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Pollution in Europe’s rivers: the ecological disaster of the Oder

Article Published 17 Feb 2023 Last modified 27 Mar 2023
2 min read
Photo: © Colby Winfield on unsplash.com
This page was archived on 27 Mar 2023 with reason: A new version has been published
Endless quantities of dead fish in the Oder hit the media headlines in July and August 2022, making it one of the largest ecological disasters in Europe in recent memory. Two questions followed: what caused the fish to die? And how can such catastrophes be prevented from happening again?

These questions are exactly what a technical report by the European Commission’s Joint Research Centre tries to answer. The report, supported by the EEA experts and EEA data, identifies the likely causes and proposes recommendations to help prevent such incidents.

According to the scientific evidence in the report, the deaths of around 360 tonnes of fish were caused by a substantial toxic algal bloom identified as 'Prymnesium parvum'. A key factor that enabled the proliferation of this brackish water species is most likely the high salinity of the Oder River during that time, resulting from discharges of industrial wastewater with a high salt content, for example, from activities such as mining.

Other contributing factors mentioned in the report include the drought and the resulting low water levels reducing dilution and flow. Elevated nutrient concentrations, especially phosphorus and nitrogen, are also a key component causing such blooms.

This invasive algal species is present and continues to spread in many European rivers. Given this, not only the Oder catchment but also other susceptible river basins must prioritise management strategies to prevent future occurrence of events of this nature, the report underlines.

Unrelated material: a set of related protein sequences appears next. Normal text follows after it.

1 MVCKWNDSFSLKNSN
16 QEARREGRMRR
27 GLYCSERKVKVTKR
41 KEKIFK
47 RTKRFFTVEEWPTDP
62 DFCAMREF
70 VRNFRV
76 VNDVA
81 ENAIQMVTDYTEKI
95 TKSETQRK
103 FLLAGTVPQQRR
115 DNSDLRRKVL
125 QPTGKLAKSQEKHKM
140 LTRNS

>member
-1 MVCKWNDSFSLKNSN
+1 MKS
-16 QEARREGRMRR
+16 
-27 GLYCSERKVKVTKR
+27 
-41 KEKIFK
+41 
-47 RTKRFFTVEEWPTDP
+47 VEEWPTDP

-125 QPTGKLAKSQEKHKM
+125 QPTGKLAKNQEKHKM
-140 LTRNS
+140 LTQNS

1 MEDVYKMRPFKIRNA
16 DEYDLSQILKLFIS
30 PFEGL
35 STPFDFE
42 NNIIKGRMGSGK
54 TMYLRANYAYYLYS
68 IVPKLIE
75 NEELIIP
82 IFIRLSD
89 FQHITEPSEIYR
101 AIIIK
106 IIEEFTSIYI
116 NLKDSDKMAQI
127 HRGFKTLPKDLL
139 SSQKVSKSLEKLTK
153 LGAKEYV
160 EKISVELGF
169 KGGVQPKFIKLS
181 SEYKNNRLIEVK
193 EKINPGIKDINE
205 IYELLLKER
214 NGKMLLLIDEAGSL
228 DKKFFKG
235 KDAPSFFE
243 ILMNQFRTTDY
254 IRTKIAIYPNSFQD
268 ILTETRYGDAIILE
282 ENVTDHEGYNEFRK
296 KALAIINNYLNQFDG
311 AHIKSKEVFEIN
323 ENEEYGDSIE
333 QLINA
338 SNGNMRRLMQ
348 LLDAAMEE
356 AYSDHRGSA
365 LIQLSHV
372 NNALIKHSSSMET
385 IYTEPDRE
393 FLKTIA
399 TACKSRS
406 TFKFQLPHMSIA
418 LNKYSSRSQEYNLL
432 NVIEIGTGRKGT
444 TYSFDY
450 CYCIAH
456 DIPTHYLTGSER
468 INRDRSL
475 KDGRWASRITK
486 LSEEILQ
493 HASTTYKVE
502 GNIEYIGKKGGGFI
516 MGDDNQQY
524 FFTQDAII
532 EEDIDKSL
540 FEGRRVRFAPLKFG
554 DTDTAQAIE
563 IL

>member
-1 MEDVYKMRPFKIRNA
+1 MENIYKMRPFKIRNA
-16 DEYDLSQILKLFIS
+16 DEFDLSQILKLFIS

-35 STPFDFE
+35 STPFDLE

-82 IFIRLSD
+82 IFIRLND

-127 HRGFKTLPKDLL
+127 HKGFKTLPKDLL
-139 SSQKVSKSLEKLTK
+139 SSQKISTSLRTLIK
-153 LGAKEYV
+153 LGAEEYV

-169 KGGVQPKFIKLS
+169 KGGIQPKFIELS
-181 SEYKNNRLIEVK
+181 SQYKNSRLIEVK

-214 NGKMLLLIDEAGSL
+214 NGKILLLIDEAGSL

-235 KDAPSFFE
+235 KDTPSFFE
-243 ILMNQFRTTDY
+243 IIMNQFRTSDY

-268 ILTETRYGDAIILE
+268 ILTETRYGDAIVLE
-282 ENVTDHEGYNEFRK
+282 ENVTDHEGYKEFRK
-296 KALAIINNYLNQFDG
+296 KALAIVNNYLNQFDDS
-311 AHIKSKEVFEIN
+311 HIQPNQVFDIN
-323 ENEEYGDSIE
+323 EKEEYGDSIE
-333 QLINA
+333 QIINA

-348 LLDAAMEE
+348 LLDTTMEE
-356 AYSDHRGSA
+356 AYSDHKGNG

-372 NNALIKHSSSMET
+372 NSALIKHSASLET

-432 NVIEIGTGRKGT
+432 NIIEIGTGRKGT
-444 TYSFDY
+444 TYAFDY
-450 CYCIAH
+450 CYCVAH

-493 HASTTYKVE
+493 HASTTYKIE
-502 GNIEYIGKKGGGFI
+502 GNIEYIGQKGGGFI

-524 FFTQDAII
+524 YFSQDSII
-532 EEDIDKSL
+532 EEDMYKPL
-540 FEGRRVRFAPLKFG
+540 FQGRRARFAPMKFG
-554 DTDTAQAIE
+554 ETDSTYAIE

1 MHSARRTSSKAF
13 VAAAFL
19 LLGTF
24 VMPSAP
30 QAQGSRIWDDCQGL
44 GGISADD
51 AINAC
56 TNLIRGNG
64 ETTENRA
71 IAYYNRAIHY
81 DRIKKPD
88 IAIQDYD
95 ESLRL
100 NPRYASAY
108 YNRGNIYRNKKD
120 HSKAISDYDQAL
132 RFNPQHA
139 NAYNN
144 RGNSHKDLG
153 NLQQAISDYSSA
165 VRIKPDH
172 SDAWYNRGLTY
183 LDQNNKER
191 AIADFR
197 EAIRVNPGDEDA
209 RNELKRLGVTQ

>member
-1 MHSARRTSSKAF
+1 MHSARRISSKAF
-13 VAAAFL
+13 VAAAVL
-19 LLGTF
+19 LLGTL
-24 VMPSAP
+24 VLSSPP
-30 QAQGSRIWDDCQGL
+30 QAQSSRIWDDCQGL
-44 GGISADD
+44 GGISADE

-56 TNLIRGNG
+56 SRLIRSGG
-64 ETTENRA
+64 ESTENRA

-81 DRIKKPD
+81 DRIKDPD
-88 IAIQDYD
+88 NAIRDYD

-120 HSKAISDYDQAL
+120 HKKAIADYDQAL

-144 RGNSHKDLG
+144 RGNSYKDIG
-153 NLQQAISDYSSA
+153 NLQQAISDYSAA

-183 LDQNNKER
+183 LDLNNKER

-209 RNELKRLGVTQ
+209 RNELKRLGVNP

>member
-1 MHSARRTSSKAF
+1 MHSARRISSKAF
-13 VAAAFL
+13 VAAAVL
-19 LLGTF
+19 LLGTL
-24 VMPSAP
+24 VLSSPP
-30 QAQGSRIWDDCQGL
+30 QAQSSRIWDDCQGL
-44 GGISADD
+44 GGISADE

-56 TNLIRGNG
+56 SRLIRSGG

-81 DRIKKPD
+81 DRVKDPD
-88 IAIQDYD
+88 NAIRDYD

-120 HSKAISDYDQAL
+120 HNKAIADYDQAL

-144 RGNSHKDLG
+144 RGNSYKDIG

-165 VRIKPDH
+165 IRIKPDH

The report highlights key recommendations to prevent future ecological disasters in EU rivers:

  • Improve knowledge and monitoring;
  • Undertake research to improve knowledge and help prevent algae growth and salinisation;
  • Improve proactive communication to stakeholders, public and countries downstream;
  • Improve response and risk management (anticipate responses and prepare resources);
  • Review and verify existing permits and increase enforcement. Introduce provisions for allowable pollutant loads to be adapted to the water levels in the recipient waters;
  • List all industrial discharges in a complete and up to date public inventory of emissions (European Industrial Emissions Portal (europa.eu));
  • Further investigate the source of the incident (while a multifactorial event, sources of discharges of saline material should be identified and checked against permits, compare to long term salinity levels);
  • Improve environmental management (hydromorphological changes, salinity/nutrient thresholds);
  • Start restoration (inventory of damage, develop plan for restoration of the river). 

EU legislation to further reduce pollution on the way

In the context of its zero pollution action plan, the European Union has been taking concrete steps to reduce pollution and its impact on human health and the environment. Emissions to water from large industrial installations are currently regulated by the Industrial Emissions Directive.  The European Commission has proposed to strengthen to further reduce emissions to water and air.

The European Commission has also put forward a proposal to strengthen the law on treatment of wastewater. When adopted, this will further contribute to preventing nutrient pollution and resulting algae blooms. 

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